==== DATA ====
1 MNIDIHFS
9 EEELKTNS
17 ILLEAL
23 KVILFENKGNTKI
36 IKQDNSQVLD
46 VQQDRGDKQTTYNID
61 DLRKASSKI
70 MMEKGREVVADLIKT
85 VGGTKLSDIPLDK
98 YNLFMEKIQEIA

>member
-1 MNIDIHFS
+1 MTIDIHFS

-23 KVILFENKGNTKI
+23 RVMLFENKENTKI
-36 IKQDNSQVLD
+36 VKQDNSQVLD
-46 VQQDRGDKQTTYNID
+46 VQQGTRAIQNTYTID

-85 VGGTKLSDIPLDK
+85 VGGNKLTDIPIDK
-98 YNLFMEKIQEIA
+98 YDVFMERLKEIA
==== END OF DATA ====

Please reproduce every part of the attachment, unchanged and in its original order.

1 MNIDIHFS
9 EEELKTNS
17 ILLEAL
23 KVILFENKGNTKI
36 IKQDNSQVLD
46 VQQDRGDKQTTYNID
61 DLRKASSKI
70 MMEKGREVVADLIKT
85 VGGTKLSDIPLDK
98 YNLFMEKIQEIA

>member
-1 MNIDIHFS
+1 MTIDIHFS

-23 KVILFENKGNTKI
+23 RVMLFENKENTKI
-36 IKQDNSQVLD
+36 VKQDNSQVLD
-46 VQQDRGDKQTTYNID
+46 VQQGTRAIQNTYTID

-85 VGGTKLSDIPLDK
+85 VGGNKLTDIPIDK
-98 YNLFMEKIQEIA
+98 YDVFMERLKEIA